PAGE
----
Caecilius Bassus

 

Cavalry officer who gained control of Roman forces in Syria by provoking a mutiny among troops opposed to the dictatorship of Julius Caesar. Quintus Caecilius Bassus had served under Pompey, who was murdered by partisans of Caesar in 48 CE. When Caesar appointed his cousin Sextus governor of Syria (47 CE), Bassus began rallying troops to his cause by circulating a forged report that Caesar had been deposed. After Sextus was murdered by his own soldiers (46 CE), Bassus became de facto commandant of Roman forces in Syria. His prominence was prolonged by the turmoil following Julius Caesar's own assassination. Though the Roman Senate named Dolabella governor of Syria, he never gained control of it. For when Caesar's assassin, Cassius, arrived in Syria, he took command of the troops that Bassus had led.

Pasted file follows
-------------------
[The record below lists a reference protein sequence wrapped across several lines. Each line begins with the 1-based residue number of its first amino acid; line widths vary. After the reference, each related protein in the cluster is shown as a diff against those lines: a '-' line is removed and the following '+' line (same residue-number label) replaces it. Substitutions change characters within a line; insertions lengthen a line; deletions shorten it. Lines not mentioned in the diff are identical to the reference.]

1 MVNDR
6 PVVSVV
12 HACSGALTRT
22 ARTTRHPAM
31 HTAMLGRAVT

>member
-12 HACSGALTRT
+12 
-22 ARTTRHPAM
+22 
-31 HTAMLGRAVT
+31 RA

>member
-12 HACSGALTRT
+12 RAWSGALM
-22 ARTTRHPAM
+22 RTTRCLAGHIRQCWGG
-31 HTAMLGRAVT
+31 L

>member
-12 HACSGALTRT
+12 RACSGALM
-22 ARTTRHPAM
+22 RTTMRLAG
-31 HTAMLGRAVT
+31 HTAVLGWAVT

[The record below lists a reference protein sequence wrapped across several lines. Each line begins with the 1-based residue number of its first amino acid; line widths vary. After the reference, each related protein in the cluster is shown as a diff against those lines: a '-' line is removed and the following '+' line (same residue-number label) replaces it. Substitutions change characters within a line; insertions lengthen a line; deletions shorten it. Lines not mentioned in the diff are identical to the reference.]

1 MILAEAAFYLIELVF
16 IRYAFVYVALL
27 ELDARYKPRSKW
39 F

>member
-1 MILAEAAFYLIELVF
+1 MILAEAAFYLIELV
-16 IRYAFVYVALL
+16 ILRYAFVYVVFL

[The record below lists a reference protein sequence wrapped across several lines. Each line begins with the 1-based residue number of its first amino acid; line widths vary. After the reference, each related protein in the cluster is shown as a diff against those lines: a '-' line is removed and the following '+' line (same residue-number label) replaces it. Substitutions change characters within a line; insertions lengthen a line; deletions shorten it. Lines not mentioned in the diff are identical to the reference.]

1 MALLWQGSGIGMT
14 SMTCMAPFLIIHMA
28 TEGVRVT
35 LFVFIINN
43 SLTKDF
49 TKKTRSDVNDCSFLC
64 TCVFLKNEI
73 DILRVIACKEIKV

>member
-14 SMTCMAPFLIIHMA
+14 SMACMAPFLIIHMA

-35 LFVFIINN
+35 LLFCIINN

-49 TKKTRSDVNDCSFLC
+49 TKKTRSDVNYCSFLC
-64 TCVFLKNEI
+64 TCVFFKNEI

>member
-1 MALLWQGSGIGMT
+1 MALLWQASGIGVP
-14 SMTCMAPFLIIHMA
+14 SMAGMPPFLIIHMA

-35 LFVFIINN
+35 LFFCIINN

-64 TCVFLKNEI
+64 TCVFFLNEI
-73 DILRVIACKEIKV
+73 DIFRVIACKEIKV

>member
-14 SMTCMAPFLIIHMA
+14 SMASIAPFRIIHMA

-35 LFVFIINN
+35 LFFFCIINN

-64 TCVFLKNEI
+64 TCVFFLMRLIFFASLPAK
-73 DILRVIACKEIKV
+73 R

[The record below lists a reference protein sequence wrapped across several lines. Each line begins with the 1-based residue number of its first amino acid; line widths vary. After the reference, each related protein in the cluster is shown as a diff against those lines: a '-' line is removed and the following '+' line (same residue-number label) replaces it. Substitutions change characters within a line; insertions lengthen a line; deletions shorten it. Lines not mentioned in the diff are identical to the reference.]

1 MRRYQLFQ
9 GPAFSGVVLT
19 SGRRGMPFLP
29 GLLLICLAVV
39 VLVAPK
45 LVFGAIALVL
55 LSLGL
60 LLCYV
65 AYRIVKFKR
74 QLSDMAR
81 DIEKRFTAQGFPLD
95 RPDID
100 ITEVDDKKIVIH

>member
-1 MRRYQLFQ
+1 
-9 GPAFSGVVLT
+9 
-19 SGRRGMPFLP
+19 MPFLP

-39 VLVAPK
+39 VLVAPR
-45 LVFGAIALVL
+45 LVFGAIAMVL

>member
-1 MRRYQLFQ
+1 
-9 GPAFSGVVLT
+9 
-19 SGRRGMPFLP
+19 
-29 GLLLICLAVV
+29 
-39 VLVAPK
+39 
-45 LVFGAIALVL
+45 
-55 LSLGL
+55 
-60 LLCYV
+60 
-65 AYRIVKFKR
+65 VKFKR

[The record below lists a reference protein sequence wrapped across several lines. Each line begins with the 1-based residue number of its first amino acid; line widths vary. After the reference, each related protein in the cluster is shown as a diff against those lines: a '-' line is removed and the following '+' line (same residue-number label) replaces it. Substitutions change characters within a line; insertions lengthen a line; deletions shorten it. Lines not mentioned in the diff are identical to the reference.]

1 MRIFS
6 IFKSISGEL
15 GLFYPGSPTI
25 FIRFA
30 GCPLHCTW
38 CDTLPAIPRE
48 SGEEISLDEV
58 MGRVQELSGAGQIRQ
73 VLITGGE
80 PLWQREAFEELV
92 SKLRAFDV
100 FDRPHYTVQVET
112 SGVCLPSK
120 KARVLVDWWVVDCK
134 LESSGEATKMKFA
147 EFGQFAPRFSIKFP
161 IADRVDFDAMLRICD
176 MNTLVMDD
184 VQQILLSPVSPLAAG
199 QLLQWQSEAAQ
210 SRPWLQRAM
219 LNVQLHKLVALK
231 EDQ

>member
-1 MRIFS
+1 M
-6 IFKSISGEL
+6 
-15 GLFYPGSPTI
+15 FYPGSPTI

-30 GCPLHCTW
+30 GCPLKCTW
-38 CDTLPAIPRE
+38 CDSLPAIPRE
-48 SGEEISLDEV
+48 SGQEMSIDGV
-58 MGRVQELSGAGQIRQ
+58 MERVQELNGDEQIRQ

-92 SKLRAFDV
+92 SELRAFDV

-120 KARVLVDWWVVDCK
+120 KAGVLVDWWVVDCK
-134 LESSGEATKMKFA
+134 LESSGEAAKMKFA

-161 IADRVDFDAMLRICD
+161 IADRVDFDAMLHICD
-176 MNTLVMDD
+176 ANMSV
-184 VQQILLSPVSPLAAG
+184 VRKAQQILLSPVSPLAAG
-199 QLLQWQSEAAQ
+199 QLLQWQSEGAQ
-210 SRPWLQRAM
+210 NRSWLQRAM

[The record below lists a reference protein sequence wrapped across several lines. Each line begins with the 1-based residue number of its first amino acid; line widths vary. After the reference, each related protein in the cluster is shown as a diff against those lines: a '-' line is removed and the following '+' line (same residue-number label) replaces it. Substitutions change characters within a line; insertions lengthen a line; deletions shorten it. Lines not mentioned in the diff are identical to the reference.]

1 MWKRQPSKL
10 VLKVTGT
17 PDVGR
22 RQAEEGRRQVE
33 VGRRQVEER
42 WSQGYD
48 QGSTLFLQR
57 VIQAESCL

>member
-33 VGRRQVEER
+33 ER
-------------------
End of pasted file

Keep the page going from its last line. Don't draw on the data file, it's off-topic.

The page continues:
References: Josephus, Antiquities 14.268-272.
                  ______, War
1.216, 219.
                 
Cassius Dio, Roman History
47.26-28.
                  Livy, History of Rome 114 [periocha]
                  Appian, History of Rome: Civil Wars 3.77-78, 4.58-59.

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